There is such a thing as good will that arises and grows out of a mercantile business, but none existed here, nor did any pass by the sale. All the business was conducted largely by appellees, receiving some assistance from appellants, and both appellees and appellants occupied jointly portions of the building as their home and residence. The title to the real property was in appellants, who improved it and made it good enough for the small business and a comfortable home for all the parties by the expending of large sums of money. It was used as the place of business and the home free of rent to appellees. Appellants gave part of their time, when possible, to the business, and for services to this business for six months neither party drew out one cent for their personal account nor for salary or any other purpose, and at the end of a period of six months the entire profits were $1,030 and about $750 in open accounts.

It will be remembered that appellees never paid in their portion of the capital stock or any interest on the only money that was used in the business advanced by appellant. There was not a dollar paid for overhead charges; this was advanced or allowed by appellant. The store belonged to appellant, and, if there was any good will in the situation of the store, appellee could claim no interest in its sale.

If the business had had to pay for rents, salaries, etc., and bear the living expenses and charges for residence of each furnished by appellant there might not have been any profits.

Good will is an intangible asset, and may be taxed like any other like property, if its value can be ascertained.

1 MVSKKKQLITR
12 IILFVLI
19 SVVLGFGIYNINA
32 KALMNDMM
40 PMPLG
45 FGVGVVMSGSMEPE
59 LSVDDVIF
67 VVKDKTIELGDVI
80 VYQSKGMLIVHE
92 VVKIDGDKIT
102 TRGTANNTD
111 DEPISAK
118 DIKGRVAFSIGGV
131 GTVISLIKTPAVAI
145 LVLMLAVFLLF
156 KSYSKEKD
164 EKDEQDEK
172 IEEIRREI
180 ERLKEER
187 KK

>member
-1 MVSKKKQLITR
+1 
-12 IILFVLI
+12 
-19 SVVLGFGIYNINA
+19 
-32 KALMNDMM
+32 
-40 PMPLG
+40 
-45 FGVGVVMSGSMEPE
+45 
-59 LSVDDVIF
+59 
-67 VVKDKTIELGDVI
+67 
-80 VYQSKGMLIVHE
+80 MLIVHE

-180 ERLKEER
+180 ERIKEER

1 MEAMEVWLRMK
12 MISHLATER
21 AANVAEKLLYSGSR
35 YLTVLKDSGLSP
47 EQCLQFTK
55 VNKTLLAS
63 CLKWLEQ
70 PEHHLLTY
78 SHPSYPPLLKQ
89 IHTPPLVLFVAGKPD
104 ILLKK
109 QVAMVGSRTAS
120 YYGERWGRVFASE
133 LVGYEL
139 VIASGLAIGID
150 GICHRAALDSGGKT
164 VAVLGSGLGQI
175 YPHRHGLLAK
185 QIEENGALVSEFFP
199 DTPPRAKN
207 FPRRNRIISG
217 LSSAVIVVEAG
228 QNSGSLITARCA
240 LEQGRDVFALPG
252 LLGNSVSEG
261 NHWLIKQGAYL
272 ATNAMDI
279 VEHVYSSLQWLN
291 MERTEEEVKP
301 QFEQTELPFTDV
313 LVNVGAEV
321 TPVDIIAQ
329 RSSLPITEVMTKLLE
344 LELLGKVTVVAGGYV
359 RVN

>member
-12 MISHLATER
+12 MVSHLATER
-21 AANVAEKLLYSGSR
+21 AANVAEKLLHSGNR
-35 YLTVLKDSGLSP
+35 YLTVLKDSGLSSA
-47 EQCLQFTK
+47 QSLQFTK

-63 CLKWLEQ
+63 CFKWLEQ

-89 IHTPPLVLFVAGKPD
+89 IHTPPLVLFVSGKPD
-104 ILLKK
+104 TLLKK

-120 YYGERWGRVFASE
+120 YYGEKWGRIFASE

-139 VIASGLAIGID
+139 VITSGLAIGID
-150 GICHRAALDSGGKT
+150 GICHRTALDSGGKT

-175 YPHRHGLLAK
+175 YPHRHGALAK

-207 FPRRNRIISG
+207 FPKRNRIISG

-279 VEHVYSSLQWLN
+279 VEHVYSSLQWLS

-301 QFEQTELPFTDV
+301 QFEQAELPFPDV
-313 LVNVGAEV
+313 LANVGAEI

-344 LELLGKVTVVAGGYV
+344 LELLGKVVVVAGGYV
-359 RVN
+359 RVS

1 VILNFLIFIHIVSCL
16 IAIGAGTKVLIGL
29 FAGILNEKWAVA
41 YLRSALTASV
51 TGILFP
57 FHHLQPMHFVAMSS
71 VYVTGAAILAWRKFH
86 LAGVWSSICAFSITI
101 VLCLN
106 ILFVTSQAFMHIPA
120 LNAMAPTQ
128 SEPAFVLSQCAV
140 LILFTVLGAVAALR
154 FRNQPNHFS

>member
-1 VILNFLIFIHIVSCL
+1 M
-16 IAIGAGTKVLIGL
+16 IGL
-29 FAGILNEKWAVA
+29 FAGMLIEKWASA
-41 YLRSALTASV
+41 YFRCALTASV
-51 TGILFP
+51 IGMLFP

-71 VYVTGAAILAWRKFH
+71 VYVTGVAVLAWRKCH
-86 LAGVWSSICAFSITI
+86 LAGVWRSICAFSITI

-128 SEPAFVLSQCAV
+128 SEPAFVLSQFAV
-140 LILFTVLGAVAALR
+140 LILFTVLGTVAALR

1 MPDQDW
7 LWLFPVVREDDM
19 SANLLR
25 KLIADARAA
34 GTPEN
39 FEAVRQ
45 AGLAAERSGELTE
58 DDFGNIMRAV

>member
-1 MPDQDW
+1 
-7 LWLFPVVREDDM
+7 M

"The term `good will' has been defined by statute as `the expectation of continued public patronage.' Judges have found no little difficulty in framing a definition but their tendency is to expand rather than to narrow its scope. Lord Eldon's statement that the good will of a business `is nothing more than the probability that the old customers will resort to the old place' has been criticized repeatedly as too limited for modern kinds and methods of business. It has been well said that `the habit of people to purchase from a certain dealer or manufacturer, which is the foundation for any expectation that purchases will continue, may depend on many things beside place. Confidence in the quality of the goods, in the facilities of the establishment to fill orders promptly, or in the personal integrity or skill of a dealer or manufacturer, familiarity of the public with a designating name for the product, and probably many other circumstances, might be mentioned as illustrative.' The good will of a business is property, taxable and salable as such. It passes to the purchasing partner or partners, upon the retirement of a member, when the contract expressly includes it; and, even though not mentioned in terms, it passes upon a sale of the retiring partner's interest in the entire property and business of the firm, unless there is a statute to the contrary, or unless there is something in the circumstances which shows that it was not intended so to pass." 30 Cyc. p. 606; 30 Cyc. pp. 1275, 1276; Smith's Mercantile Law, 252; Rice v. Angell, 73 Tex. 350, 11 S.W. 338, 3 L.R.A. 769; Sheehan v. Sheehan (Tex. Civ. App.) 196 S.W. 665; 28 C.J. 730, 732, 734.